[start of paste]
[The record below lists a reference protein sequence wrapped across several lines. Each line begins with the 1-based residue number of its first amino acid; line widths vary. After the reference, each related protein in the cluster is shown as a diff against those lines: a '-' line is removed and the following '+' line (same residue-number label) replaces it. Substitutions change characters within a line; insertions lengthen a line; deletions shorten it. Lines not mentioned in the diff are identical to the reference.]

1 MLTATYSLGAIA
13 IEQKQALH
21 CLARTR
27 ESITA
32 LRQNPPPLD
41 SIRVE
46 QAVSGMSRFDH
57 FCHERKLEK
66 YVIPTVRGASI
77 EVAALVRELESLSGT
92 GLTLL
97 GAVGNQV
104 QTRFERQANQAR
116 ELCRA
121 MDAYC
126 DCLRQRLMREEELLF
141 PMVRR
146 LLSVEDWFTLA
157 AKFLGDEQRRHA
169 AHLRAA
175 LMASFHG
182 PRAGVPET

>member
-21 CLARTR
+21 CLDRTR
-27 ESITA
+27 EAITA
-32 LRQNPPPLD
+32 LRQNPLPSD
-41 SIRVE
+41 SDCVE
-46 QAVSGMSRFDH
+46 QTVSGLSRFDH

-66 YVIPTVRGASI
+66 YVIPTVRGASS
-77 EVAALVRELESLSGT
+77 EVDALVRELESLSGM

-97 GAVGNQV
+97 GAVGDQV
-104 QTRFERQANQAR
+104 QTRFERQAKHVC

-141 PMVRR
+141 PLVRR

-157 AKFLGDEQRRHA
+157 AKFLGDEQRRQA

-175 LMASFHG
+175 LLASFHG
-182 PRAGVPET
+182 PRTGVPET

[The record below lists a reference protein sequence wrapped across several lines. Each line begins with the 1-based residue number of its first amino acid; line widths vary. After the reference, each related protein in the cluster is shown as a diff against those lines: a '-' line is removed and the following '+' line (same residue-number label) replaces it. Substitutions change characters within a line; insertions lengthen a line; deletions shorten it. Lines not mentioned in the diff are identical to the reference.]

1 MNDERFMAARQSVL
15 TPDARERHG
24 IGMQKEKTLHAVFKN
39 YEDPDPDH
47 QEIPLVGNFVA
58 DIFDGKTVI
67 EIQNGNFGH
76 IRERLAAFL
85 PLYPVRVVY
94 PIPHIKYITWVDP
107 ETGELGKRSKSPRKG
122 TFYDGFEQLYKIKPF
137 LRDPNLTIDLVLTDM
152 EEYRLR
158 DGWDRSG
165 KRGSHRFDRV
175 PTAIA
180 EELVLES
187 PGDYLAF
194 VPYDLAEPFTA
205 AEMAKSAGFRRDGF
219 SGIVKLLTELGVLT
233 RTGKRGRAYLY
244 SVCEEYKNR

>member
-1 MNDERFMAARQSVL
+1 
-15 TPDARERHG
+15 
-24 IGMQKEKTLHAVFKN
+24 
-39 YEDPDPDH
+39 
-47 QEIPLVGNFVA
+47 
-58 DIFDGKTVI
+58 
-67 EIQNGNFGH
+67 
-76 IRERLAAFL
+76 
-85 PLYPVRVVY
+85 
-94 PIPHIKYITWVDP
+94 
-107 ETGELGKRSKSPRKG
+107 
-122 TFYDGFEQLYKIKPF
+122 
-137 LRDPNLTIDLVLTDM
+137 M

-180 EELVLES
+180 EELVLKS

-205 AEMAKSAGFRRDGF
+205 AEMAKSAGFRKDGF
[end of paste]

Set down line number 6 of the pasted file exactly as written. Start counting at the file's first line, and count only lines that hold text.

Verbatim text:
32 LRQNPPPLD